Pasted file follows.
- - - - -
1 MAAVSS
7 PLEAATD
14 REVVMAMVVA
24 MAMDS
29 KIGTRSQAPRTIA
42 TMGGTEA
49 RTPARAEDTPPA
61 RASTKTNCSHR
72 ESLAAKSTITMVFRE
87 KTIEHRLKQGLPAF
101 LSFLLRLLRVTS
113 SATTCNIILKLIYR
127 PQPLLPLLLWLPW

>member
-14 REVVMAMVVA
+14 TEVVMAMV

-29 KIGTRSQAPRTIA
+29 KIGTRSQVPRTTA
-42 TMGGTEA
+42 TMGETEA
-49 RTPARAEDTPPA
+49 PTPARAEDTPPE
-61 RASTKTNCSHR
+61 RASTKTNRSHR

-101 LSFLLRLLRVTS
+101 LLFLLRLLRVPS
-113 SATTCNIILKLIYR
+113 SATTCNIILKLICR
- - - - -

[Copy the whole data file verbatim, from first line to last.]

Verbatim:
1 MAAVSS
7 PLEAATD
14 REVVMAMVVA
24 MAMDS
29 KIGTRSQAPRTIA
42 TMGGTEA
49 RTPARAEDTPPA
61 RASTKTNCSHR
72 ESLAAKSTITMVFRE
87 KTIEHRLKQGLPAF
101 LSFLLRLLRVTS
113 SATTCNIILKLIYR
127 PQPLLPLLLWLPW

>member
-14 REVVMAMVVA
+14 TEVVMAMV

-29 KIGTRSQAPRTIA
+29 KIGTRSQVPRTTA
-42 TMGGTEA
+42 TMGETEA
-49 RTPARAEDTPPA
+49 PTPARAEDTPPE
-61 RASTKTNCSHR
+61 RASTKTNRSHR

-101 LSFLLRLLRVTS
+101 LLFLLRLLRVPS
-113 SATTCNIILKLIYR
+113 SATTCNIILKLICR